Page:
A friend asked me about things to bring when they themselves go to training soon so I figured this would be a great place to post this. I ask anyone who refers to this to remember that this is purely personal perspective. Those of you engaged in the 4 Paws for Ability journey will receive paperwork that outlines both what 4 Paws for Ability provides and what you will need at home. Also, while in Ohio, they will give you loan of a food bowl plus a kennel. You return these in the last two days you are there. They will give you food and have treats available at the training center for you to give the dogs.
Here is a list of what we brought to OH for Brooklyn and/or what we purchased while there:
- A flat collar (traditional dog collar for tags) – we had chosen this long before we knew we were getting Brooklyn and it happened to work for our lady dog. Not a necessity.
- Travel food and water bowls. We use collapsible bowls like these: Alfie Pet by Petoga Couture – Rosh Silicone Pet Expandable/Collapsible Travel Bowl with Carabineer for Leash – Size: 1.5 Cups, Color: Green I brought 2 with us and it came in very handy when we needed to stop on the way home for an overnight. They clean easy and hang off my backpack.
- Backpack/Bag: Those of you who are used to carrying around a lot of stuff for your children/family are used to carrying an accommodating bag. Now is the time to consider how to carry such a bag while managing a child and a dog. Will you need to be hands free? Will you have a stroller or wheelchair on which to place it? I bought a backpack from LL Bean that is phenomenal for all I need, however backpacks are not always for everyone.
- Toys: Some toys for the dogs can be universal. KONG toys and Nylabones are what is directed as good for the dogs. If you are getting a larger breed dog it is best to err on the side of caution and purchase bones for heavy/powerful chewers. Brooklyn isn’t powerful per se, but she is persistent. They are always clearly labelled. This is one of Brooklyn’s faves:KONG Extreme Dog Toy, Large, Black If you choose to go the Nylabone route be wary of “flexichew” or any almost translucent seeming bones. These are good for mild chewers but retrievers and doodles can go through these like milk bones. You want the opaque, hard versions for strong chewers.
- Heavy duty work gloves: This applies if your dog is doing tracking work. If not, you can skip this! When you handle the flexi during an outdoor track you WILL need this. I had thinner gloves and burned a finger on the flexi midtrack one day. Learned my lesson good! A suggestion: G & F 5015L-5 Regular Cowhide Leather Palm Gloves with rubberized safety cuff Large, 5-Pair pack – The reinforced palm and thumb are critical. They do have gloves you can use while there but you’re going to need them at some point anyway.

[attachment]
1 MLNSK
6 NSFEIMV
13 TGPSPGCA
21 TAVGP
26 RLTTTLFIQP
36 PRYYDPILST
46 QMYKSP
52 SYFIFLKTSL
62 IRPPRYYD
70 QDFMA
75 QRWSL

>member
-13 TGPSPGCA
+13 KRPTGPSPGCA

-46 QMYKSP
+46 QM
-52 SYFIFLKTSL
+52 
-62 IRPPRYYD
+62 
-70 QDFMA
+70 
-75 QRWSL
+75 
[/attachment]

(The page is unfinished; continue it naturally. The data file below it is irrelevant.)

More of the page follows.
- Poop bags and dispenser: They will provide you some but you have to go back to the hotel at some point. It’s super convenient to hang the dispenser off your leash. That way, you always have them with you. I also keep a spare roll in the backpack just in case. We use these: 900-Count Earth Rated® Lavender-Scented Dog Waste Bags, 60 Refill Rolls (no, I did not buy 900, there’s other options 😉
A side note: All links in this post are Amazon Associates links and contribute to the J-Bear and Brooklyn Necessities Fund ™. Such links give small amounts of Amazon credit when used to make a purchase from.
There are probably a thousand niceties I am forgetting but honestly, this is a great start. Fellow past families, anything you’d like to add? Comment here or on Facebook, I can add to the list continually!
Other things you should know:
- If you forget anything, there’s a store that has your back nearby. The only thing you might have a slight struggle with would be medical or incontinence supplies but most families dealing with that have themselves covered. There’s also several pharmacies near the hotels and a large hospital right near the mall in which we do public access. Dayton Children’s is not too far off too.